The pendulum swings. Soonafter being nearly turned away, the tribe makes them eat a monkeypaw to see how sincere they are about learning the Machigenga ways (their stated purpose for the travel). There is silence among the members of the tribe as the white men gnaw on the gristle of what can only be properly construed as a baby monkey's paw. Then -- after the silence -- all erupt in raucous laughter. It was a test; Mark and Olly passed.

The Machigenga do not eat monkeypaw. And from then on, the social role of Mark and Olly in the tribe veers from that of helpless guests to being objects of tribal comedy. What initially looked like a documentary of the "primitive - sophisticated" variety evolves, slowly, into a fascinating narrative about the contrasts between tribal man and "civilized" man, how they live their lives in relation to nature and how we live our lives with relation to technology. What better forum for this conversation than the Travel Channel?

One of the most harrowing episodes involves real-life colonistas. Because of the remote location of the tribe, it is an alarming event when a half-dozen or so armed, filthy lowlives enter the village and commandeer a hut. It was a clear show of force; they won. Their excuse is that they are "tired (they could just as easily have been drunk)." They call themselves "travellers," but you can see in their dead, hollow eyes corruption. They reveal their true natures by making a sexually crude joke about the chief's 13-year old daughter that suggests, chillingly, that they may have been sex traffickers. Fortunately, Mark and Ollie are there with a camera and, although we will never know, that may have prevented a terrible, terrible incident from occurring. The men stumbled into the woods strapped with their machine guns, never to be seen again.

Without walls or locks on their doors or their village, this blogger believes that modernity and the Machigengas are going to clash with increased frequency and probably tragic results in the near future. The again, they have lasted this long, perhaps we are overly cynical? But at this time, on this show, this "clash" between tribe and foreigner is a voluntary guest-host relationship where Mark and Ollie make a real, human connection and not some post-colonial anthropology project of a noble, if quite possibly doomed, way of life.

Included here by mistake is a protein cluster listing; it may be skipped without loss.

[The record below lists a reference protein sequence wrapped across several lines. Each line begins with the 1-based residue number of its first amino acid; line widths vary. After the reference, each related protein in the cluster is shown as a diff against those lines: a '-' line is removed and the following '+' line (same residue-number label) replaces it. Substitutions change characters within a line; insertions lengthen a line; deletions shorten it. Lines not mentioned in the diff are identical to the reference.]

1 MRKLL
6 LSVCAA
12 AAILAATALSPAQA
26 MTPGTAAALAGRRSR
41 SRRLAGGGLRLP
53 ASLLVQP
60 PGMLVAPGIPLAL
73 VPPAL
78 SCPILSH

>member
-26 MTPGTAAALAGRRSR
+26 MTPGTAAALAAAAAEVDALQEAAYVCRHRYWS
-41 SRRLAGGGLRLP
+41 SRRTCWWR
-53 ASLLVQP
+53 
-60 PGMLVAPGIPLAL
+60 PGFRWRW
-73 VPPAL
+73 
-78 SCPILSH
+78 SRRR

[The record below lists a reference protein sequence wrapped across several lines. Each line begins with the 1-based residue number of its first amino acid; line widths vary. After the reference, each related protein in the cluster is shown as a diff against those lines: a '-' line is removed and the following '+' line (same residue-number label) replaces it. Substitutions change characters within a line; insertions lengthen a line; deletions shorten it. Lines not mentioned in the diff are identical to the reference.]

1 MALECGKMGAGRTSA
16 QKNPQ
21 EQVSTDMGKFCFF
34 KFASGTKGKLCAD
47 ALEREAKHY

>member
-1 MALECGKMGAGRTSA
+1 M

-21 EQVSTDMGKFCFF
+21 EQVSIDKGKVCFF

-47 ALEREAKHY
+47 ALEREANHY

(image via autoblog)

Out: GM Chairman and Chief Executive Rick Wagoner. Under Wagoner's reign, GM lost $30 million last year. As oil prices skyrocketed, this asshole was still approving gas-guzzling pickup trucks and SUVs -- the perfect automotive metaphor, by the way, for the age of thumotic imperial excess. The reckoning has come, and Captain Fuckhead (see above) has to answer for his lack of foresight as Chief Executive. Arianna Huffington was right; the Big Auto CEOs and their wingnut defenders were so very, tragically wrong. From the NYTimes:

"'G.M. is a great company with a storied history.' Mr. Wagoner said, in an e-mail message made public by the automaker. 'Ignore the doubters because I know it is also a company with a great future.'

"Mr. Wagoner, whose resignation was confirmed by G.M. on Monday, explained his departure by saying he had been urged to 'step aside' by Obama administration officials, 'and so I have.'

"In an address on the auto industry Monday morning, President Obama said the request for Mr. Wagoner’s resignation was 'not meant as a condemnation' of him. 'Rather, it’s a recognition that it will take a new vision and new direction to create the G.M. of the future,' Mr. Obama said."

Unfortunately, the economy of Michigan -- where, in Detroit, unemployment is at an astonishing 22% -- bears much of the burden of this man's idiotic-thumotic decision-making process. And the very public firing had a lot to do with the Southern Republicans in Committee hearings that were calling for his head. Still, Wagoner will be replaced with his #2, and it remains murky as to whether or not this equals real change.